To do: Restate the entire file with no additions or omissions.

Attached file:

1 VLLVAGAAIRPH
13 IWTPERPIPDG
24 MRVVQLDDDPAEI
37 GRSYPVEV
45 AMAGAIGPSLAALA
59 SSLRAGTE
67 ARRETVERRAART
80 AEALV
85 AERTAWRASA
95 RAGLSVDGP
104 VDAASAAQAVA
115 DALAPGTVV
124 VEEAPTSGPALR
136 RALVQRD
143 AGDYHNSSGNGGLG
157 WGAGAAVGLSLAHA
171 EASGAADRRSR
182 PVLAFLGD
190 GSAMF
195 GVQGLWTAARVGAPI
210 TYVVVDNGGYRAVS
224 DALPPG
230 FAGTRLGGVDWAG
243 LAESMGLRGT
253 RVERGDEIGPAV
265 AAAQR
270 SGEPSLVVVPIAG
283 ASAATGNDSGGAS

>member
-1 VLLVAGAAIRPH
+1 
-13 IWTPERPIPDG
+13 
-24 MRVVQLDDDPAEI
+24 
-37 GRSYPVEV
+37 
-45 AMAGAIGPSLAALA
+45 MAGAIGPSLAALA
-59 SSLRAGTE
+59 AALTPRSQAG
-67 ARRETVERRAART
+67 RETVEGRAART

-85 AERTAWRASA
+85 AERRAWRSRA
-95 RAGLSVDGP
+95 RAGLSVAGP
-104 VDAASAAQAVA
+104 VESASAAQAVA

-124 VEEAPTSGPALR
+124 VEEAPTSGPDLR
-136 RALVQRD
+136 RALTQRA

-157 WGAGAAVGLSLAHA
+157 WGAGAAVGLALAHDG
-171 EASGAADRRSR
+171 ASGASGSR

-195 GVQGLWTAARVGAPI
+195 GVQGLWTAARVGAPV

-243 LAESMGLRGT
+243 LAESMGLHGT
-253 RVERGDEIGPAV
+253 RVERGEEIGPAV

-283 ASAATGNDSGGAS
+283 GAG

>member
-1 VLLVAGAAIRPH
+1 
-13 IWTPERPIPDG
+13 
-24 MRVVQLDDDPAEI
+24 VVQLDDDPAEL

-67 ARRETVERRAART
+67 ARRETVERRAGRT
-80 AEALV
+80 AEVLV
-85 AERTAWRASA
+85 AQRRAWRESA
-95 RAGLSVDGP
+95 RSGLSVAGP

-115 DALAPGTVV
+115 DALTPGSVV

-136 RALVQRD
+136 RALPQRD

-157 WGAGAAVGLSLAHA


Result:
1 VLLVAGAAIRPH
13 IWTPERPIPDG
24 MRVVQLDDDPAEI
37 GRSYPVEV
45 AMAGAIGPSLAALA
59 SSLRAGTE
67 ARRETVERRAART
80 AEALV
85 AERTAWRASA
95 RAGLSVDGP
104 VDAASAAQAVA
115 DALAPGTVV
124 VEEAPTSGPALR
136 RALVQRD
143 AGDYHNSSGNGGLG
157 WGAGAAVGLSLAHA
171 EASGAADRRSR
182 PVLAFLGD
190 GSAMF
195 GVQGLWTAARVGAPI
210 TYVVVDNGGYRAVS
224 DALPPG
230 FAGTRLGGVDWAG
243 LAESMGLRGT
253 RVERGDEIGPAV
265 AAAQR
270 SGEPSLVVVPIAG
283 ASAATGNDSGGAS

>member
-1 VLLVAGAAIRPH
+1 
-13 IWTPERPIPDG
+13 
-24 MRVVQLDDDPAEI
+24 
-37 GRSYPVEV
+37 
-45 AMAGAIGPSLAALA
+45 MAGAIGPSLAALA
-59 SSLRAGTE
+59 AALTPRSQAG
-67 ARRETVERRAART
+67 RETVEGRAART

-85 AERTAWRASA
+85 AERRAWRSRA
-95 RAGLSVDGP
+95 RAGLSVAGP
-104 VDAASAAQAVA
+104 VESASAAQAVA

-124 VEEAPTSGPALR
+124 VEEAPTSGPDLR
-136 RALVQRD
+136 RALTQRA

-157 WGAGAAVGLSLAHA
+157 WGAGAAVGLALAHDG
-171 EASGAADRRSR
+171 ASGASGSR

-195 GVQGLWTAARVGAPI
+195 GVQGLWTAARVGAPV

-243 LAESMGLRGT
+243 LAESMGLHGT
-253 RVERGDEIGPAV
+253 RVERGEEIGPAV

-283 ASAATGNDSGGAS
+283 GAG

>member
-1 VLLVAGAAIRPH
+1 
-13 IWTPERPIPDG
+13 
-24 MRVVQLDDDPAEI
+24 VVQLDDDPAEL

-67 ARRETVERRAART
+67 ARRETVERRAGRT
-80 AEALV
+80 AEVLV
-85 AERTAWRASA
+85 AQRRAWRESA
-95 RAGLSVDGP
+95 RSGLSVAGP

-115 DALAPGTVV
+115 DALTPGSVV

-136 RALVQRD
+136 RALPQRD

-157 WGAGAAVGLSLAHA